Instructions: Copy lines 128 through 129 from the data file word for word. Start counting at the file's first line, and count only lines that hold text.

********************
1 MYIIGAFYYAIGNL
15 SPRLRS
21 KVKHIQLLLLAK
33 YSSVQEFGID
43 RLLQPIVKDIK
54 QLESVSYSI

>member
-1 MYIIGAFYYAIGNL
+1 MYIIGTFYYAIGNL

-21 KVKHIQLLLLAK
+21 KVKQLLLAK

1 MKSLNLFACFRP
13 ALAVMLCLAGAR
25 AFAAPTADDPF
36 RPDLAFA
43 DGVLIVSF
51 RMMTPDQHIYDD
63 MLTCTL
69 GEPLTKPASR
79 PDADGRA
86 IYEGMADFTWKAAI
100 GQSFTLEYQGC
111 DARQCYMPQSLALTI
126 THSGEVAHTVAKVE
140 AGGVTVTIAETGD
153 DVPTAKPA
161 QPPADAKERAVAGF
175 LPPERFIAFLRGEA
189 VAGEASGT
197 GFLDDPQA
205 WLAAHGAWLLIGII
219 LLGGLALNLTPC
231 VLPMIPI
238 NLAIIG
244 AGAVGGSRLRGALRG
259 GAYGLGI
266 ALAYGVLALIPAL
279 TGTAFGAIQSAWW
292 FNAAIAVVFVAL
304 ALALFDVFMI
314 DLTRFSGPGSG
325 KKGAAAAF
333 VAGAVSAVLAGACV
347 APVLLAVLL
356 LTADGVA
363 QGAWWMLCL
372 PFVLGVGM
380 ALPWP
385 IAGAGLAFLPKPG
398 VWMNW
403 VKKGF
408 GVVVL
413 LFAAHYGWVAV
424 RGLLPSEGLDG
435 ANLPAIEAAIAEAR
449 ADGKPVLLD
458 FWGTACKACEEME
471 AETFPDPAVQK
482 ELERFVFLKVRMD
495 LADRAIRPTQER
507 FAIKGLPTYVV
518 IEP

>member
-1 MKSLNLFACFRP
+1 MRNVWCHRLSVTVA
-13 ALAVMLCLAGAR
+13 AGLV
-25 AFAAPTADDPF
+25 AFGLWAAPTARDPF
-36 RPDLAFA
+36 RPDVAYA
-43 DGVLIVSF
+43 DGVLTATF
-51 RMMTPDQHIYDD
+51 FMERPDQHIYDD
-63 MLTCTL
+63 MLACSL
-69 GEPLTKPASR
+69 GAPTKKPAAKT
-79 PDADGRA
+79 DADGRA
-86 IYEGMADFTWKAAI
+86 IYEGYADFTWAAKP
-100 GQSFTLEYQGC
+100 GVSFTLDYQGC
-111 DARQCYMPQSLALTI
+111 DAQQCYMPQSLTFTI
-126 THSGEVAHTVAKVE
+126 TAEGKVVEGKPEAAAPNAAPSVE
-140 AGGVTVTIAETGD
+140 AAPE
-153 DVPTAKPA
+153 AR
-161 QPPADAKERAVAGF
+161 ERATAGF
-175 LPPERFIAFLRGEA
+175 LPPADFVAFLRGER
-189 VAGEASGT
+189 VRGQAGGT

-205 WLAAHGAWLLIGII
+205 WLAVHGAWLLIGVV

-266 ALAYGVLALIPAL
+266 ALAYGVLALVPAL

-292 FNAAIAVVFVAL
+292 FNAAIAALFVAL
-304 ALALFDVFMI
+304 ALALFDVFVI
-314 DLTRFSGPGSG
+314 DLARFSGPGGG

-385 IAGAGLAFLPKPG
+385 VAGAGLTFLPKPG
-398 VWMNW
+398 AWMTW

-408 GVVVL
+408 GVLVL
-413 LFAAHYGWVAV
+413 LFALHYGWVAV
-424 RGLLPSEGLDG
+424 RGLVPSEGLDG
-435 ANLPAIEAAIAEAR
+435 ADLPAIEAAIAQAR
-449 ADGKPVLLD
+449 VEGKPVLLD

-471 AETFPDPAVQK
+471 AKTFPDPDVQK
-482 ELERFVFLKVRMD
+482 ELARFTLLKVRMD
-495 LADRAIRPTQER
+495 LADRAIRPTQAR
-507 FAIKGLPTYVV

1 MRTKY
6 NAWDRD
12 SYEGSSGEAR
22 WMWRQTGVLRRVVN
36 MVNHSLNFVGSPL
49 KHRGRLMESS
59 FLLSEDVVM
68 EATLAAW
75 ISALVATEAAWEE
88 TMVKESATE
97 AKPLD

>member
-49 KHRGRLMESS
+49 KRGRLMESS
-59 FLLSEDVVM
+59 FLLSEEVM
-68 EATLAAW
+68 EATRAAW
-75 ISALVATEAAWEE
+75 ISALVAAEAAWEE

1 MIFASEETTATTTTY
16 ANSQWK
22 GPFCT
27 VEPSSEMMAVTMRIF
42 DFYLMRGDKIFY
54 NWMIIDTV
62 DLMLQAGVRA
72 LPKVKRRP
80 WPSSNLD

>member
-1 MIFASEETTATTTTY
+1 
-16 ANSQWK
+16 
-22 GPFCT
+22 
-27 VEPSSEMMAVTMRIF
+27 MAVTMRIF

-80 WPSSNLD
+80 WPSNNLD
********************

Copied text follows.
-495 LADRAIRPTQER
+495 LADRAIRPTQAR